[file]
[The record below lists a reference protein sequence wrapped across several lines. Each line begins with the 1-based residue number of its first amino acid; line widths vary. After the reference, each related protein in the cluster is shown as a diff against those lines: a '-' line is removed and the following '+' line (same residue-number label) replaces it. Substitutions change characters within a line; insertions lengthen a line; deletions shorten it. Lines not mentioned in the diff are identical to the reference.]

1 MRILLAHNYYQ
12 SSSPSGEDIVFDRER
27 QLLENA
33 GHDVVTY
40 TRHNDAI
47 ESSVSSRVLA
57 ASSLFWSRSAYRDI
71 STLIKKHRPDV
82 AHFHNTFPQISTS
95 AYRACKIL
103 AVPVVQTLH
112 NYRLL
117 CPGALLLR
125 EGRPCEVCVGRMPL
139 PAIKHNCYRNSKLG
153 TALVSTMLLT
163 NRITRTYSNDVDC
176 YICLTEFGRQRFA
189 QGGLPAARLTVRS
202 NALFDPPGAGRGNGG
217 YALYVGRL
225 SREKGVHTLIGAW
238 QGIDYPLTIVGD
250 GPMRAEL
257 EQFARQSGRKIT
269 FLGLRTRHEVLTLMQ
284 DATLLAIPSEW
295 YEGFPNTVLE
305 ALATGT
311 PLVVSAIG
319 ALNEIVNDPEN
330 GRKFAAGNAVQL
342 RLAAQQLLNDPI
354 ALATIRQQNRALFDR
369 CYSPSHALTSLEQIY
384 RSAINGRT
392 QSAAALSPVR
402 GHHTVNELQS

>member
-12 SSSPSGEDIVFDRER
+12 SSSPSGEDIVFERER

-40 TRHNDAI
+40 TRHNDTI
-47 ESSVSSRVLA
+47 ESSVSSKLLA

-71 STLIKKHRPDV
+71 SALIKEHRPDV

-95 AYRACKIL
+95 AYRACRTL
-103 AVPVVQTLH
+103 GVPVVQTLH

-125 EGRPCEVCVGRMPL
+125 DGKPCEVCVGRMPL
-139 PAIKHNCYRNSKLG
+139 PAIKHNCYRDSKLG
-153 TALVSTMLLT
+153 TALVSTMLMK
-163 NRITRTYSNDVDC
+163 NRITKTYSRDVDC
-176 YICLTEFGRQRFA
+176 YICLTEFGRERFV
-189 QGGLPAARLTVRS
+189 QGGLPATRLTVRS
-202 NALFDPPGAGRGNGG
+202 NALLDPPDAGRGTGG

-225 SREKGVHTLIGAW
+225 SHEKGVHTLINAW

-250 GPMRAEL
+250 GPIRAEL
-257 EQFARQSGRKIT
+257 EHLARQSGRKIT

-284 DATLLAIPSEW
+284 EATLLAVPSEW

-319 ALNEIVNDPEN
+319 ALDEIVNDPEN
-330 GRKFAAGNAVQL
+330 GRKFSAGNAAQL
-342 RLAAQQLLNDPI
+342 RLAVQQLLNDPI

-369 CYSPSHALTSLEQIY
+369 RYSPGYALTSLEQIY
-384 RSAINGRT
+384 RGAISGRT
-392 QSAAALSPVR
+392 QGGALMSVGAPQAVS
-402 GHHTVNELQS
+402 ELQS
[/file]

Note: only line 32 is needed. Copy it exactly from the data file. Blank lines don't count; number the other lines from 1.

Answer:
319 ALNEIVNDPEN